Saturday, August 6, 2016

Eleventh Circuit Doubles Down on Crawford

Beau Hays
Hays, Potter & Martin, LLP
Peachtree Corners, GA

Following up on the recent post by Steve Sather reporting on the Eighth Circuit’s dismissive rejection of the Eleventh Circuit’s Crawford ruling that filing a time-barred claim in a bankruptcy case violates the FDCPA, we can report that the Eleventh Circuit recently doubled down on its position.  Johnson v Midland Funding, LLC, No. 15-11240, 2016 WL 2996372 (11th Cir. 5/24/2016)(the Nelson case, reported on by Steve, mentions this case)

What Happened

In March 2014, Aledia Johnson filed a Chapter 13 case in the Southern District of Alabama.  Midland Funding filed a claim for $1,879.71, to which Johnson objected.  On July 11, 2014, the Bankruptcy Court entered its Order granting the objection.  Coincidentally, on July 10, the Eleventh Circuit had handed down the decision in Crawford.  Entirely not coincidentally, on July 14, 2016, Johnson filed a putative class action asserting that Midland Funding had violated the FDCPA in the Southern District of Alabama, Johnson v Midland Funding, LLC, No.. 14-322-WS-C (N.D. Ala.).  Midland Funding, faced with the immovable object that is the Crawford precedent in the Eleventh Circuit moved to dismiss utilizing a new argument - that the FDCPA as applied by Crawford is in irreconcilable conflict with the Bankruptcy Code.

The trial court, in a fairly thorough opinion, agreed.  The Eleventh Circuit, however, reversed the trial court and held that there is no irreconcilable conflict that would lead to preemption of the FDCPA by the Bankruptcy Code.


Midland Funding's argument is based upon a rule of statutory construction which holds that when two statutes are in irreconcilable conflict, the newer statute is presumed to have been enacted with knowledge of the conflict and so constitutes an "implied repeal" of the earlier statute.  Since the FDCPA was enacted in 1977 and the current Bankruptcy Code dates from 1978, the Code will preempt the FDCPA in the case of a conflict.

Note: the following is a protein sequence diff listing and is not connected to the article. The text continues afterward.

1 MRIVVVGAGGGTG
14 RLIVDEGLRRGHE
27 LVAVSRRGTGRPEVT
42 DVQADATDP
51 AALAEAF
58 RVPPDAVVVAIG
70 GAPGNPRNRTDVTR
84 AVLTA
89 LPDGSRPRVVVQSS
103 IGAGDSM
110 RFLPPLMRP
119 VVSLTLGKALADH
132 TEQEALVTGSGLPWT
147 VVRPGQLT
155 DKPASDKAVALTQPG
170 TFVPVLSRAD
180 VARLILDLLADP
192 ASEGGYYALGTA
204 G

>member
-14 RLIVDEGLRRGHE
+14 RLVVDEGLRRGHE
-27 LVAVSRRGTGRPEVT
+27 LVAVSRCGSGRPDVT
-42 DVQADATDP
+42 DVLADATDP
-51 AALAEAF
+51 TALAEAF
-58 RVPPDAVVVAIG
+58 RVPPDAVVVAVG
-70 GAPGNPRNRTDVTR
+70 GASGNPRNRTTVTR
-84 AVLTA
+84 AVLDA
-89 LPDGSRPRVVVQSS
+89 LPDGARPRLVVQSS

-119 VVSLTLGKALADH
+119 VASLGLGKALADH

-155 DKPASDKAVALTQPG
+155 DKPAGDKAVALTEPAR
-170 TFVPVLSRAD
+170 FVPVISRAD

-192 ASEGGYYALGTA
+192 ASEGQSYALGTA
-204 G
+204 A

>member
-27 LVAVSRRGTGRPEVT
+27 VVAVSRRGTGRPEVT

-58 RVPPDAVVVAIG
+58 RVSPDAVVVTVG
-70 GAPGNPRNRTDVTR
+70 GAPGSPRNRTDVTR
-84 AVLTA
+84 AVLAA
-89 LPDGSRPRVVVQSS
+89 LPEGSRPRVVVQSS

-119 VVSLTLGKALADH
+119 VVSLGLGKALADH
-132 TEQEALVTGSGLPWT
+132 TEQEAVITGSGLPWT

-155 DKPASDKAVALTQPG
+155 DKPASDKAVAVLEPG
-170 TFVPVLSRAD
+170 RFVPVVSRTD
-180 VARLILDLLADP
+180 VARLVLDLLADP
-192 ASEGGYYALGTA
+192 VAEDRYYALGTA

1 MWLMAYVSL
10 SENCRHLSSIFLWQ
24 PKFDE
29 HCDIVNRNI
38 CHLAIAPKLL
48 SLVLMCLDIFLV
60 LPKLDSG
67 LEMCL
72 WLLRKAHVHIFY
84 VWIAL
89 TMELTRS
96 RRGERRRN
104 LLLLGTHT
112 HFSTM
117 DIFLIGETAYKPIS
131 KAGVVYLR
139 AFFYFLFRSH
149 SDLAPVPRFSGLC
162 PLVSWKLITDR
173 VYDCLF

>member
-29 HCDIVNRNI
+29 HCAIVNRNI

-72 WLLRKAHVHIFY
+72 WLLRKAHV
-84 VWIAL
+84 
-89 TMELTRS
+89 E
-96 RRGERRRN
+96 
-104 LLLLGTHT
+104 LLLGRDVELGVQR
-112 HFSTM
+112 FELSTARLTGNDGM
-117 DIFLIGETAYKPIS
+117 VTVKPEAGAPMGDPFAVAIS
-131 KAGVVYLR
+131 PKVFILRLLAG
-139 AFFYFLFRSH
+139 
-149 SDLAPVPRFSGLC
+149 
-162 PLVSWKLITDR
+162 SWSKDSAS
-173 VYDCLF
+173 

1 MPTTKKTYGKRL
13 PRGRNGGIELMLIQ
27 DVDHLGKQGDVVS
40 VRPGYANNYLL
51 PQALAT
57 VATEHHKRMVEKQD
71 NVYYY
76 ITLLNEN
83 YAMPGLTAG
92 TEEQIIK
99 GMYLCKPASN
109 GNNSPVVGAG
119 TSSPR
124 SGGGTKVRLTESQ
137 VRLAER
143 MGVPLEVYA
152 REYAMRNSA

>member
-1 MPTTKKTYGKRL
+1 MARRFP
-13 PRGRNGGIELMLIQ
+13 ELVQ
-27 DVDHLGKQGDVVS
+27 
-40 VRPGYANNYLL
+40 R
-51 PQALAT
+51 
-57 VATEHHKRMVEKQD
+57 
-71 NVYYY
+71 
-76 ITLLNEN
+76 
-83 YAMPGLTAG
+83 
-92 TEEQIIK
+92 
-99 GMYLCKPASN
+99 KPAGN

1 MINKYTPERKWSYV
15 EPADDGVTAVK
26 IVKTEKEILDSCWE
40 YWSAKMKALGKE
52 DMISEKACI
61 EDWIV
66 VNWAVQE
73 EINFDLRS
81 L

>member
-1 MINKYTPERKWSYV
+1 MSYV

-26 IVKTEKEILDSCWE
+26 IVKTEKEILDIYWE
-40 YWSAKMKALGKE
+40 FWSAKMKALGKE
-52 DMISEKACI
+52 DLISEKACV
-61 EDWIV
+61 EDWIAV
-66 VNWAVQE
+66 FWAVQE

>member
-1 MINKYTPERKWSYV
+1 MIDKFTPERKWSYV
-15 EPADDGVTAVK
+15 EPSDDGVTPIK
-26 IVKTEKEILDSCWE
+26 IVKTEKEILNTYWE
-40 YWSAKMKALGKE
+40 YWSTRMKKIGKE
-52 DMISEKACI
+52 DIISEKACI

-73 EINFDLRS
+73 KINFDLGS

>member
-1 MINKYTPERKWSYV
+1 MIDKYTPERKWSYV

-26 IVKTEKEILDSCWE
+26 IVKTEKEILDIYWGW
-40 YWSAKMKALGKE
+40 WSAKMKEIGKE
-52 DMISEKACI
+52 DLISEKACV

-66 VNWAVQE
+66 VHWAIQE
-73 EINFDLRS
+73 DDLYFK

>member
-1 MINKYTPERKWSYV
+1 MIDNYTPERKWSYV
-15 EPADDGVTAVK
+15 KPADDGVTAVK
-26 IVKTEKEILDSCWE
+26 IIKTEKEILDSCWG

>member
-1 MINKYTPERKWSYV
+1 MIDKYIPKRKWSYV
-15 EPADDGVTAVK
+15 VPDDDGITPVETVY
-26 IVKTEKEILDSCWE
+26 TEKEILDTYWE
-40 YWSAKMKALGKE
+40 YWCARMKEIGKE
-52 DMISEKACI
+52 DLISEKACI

The trial court went into a lengthy analysis of whether the right to payment can include legally unenforceable claims, ultimately deciding that the Code authorizes filing such claims.  The trial court then turned to the question of whether such a determination makes the Code irreconcilable with the FDCPA, and found that it clearly does.  "Here, as long as state law preserves a right to payment after the limitation period expires, the Code authorizes filing a proof of climate on a debt known to be stale, while the Act (as construed by Crawford) prohibits that precise practice." [p. 15]

The Eleventh Circuit acknowledged that time-barred claims may be filed in bankruptcy cases, but did not find an irreconcilable conflict results.  The Court pointed out that the FDCPA applies only to debt collectors and not to all creditors, and also observed that the FDCPA only applies to debt collectors who knowingly file a time-barred claim.  By defining the universe of effected parties as (1) debt collectors (2) who knowingly file time-barred claims, the Court can then find that the conflict is not irreconcilable because everyone else can file time-barred claims.  These two distinctions, the Court concluded, are sufficient to show that the Code authorization to file does not repeal the FDCPA proscription against time-barred claim.